Gazprom designs new gas pipeline to China via the ‘Eastern Route’

Gazprom, a Russian state-owned gas company, has started designing a new gas pipeline to the Peoples Republic of China (PRC), reports Kommersant. The new pipeline will be an extension of the existing Sakhalin – Khabarovsk – Vladivostok pipeline, which was initially designed to supply natural gas to Russia’s Far East from the Sakhalin island. The planned capacity and length of the new pipeline are not announced.

Designing a new pipeline in the Far East reflects Gazprom’s growing interest to diversify its customers and supply natural gas to China via the so-called ‘Eastern Route’. Earlier this year Gazprom’s senior management announced that the new pipeline from the Sakhalin island would become a new priority for the company after the ‘Power of Siberia’ gas pipeline is commissioned in December 2019.

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Power of Siberia pipeline construction. Image credit: Gazprom

At the end of 2017, Gazprom signed a Heads of Agreement with CNPC, a Chinese state-run oil and gas company, in which the companies agreed on the terms of natural gas supply to China. This agreement, however, specified neither price nor the starting date of supply. Under the 30-year Sales and Purchase Agreement signed by Gazprom and CNPC in 2014, the Russian company will supply to China 38 billion cubic meters (bcm) of natural gas per year. For this reason, the company has already started working on the extension of the Sakhalin – Khabarovsk – Vladivostok pipeline in order to increase its capacity from 5.5 to 20 billion cubic meters a year by 2020.

The current macroeconomic environment in the Asia Pacific region is favourable for increasing gas exports to China due to the rapid growth of natural gas consumption in the country. China’s purchases of liquefied natural gas (LNG) increased by 45 per cent since the beginning of 2018 reaching 40.4 billion cubic meters. According to International Energy Agency (IEA), China will become the world’s top importer of natural gas next year, boosted primarily by LNG purchases. Chinese demand for natural gas will rise by almost 60 per cent between 2017 and 2023 to 376 billion cubic metres, including a rise in its LNG imports to 93 bcm by 2023 from 51 bcm in 2017.  At the same time, Gazprom expects that by 2035 China’s annual demand for Russian gas supply via pipelines will rise to 80-110 billion cubic meters.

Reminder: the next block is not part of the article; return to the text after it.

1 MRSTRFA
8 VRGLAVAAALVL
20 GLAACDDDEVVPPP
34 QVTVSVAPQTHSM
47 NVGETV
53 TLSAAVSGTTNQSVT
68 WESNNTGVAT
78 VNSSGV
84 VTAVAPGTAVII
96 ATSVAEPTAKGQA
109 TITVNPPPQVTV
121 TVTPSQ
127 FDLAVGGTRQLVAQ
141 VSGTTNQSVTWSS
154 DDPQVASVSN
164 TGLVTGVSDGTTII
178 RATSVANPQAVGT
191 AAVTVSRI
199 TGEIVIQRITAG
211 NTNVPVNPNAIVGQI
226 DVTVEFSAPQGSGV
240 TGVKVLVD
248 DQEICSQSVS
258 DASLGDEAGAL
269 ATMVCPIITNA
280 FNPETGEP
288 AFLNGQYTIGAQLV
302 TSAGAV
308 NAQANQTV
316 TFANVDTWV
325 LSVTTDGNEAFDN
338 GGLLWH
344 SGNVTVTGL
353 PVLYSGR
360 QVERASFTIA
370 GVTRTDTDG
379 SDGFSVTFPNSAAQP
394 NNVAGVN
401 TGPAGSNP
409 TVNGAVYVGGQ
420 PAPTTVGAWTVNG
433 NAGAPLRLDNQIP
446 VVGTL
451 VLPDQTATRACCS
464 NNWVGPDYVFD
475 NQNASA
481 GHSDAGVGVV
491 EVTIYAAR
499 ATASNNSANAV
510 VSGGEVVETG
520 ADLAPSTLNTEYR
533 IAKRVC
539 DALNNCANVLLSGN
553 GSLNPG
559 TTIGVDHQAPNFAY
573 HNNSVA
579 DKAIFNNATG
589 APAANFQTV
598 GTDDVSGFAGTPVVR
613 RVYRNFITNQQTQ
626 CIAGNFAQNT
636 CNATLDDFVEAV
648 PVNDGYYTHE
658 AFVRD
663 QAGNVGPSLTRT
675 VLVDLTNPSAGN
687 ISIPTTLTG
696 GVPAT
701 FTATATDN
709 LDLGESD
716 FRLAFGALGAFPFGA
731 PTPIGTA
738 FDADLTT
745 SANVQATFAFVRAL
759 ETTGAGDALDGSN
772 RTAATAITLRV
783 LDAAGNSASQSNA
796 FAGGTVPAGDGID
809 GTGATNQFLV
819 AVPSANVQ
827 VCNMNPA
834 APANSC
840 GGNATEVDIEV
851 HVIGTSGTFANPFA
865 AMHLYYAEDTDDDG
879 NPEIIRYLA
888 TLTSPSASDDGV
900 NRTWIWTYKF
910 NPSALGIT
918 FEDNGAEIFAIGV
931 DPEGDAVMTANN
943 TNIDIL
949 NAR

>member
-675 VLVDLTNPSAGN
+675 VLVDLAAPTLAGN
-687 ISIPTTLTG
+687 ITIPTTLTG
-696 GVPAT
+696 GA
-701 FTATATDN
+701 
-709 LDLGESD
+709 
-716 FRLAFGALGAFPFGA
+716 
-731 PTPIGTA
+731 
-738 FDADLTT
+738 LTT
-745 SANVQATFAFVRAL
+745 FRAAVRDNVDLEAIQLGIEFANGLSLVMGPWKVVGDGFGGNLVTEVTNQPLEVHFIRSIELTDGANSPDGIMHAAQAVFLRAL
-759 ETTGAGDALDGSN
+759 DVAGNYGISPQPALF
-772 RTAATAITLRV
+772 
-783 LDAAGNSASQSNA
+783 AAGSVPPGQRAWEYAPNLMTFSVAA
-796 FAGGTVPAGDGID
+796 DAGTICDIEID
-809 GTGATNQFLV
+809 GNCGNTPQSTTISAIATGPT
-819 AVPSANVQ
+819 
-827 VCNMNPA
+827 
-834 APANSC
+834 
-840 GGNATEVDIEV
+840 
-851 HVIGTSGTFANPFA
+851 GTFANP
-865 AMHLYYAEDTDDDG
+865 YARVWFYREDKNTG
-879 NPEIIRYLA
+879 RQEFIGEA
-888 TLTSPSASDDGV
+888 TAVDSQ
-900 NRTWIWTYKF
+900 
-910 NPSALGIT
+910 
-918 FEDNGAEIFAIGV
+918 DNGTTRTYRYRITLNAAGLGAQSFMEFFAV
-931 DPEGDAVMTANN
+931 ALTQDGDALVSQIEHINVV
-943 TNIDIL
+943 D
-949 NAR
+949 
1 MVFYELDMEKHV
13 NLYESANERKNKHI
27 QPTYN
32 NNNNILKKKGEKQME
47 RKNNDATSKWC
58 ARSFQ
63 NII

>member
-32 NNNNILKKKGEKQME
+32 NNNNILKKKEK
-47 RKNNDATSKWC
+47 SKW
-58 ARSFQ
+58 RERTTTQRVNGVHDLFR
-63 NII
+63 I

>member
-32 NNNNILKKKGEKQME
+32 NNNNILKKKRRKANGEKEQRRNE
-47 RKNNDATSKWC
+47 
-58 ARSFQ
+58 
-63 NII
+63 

Prices for natural gas and, first of all, LNG supplies in Asia are also growing. Thus, according to Platts, LNG supplies to Northeast Asia in December 2018 is currently traded at $12.2 per MBTU or about $440 per 1,000 cubic meters. At the same time, Gazprom currently supplies gas to its customers abroad at an average price of $245 per 1,000 cubic meters. For this reason, $440 is a very comfortable and attractive price for Gazprom, and the company could insist on linking the price of its pipeline gas sold to CNPC to LNG prices in Asia since gas from the Sakhalin island can also be exported as LNG via Sakhalin-2 LNG terminal.

Moreover, due to geopolitical and trade confrontation with the U.S., China may try to avoid purchasing LNG from American gas producers, both in short- and long-term perspectives. At the beginning of August 2018, China announced it will put a 25% tariff on LNG imports from the U.S. as part of a wider plan to introduce $60 million worth of measures to counterbalance trade tariffs recently imposed by the Trump administration. If the trade wars between China and the U.S. continue, other large gas exporters – such as Qatar, Australia and Russia – will most likely take advantage of the situation.

However, stable supply of natural gas to China via the proposed pipeline will require further development of the Sakhalin island resource base and, first of all, resources of Yuzhno-Kirinskoye gas field. As we reported earlier, Yuzhno-Kirinskoye field is affected by the U.S. sectoral sanctions that would make it difficult for Gazprom to purchase necessary technologies and equipment from any American or European manufacturers. For this reason, Gazprom will either have to purchase the equipment from China or develop a ‘sanctions-avoiding’ purchasing scheme with one of the European suppliers. The latter option is supposed to be more difficult since such equipment is usually produced for specific projects, making it easy for regulators to monitor and control such deals. Gazprom expects to bring Yuzhno-Kirinskoye field online in 2023, reaching its planned output of 21 billion cubic meters per year in 2034.

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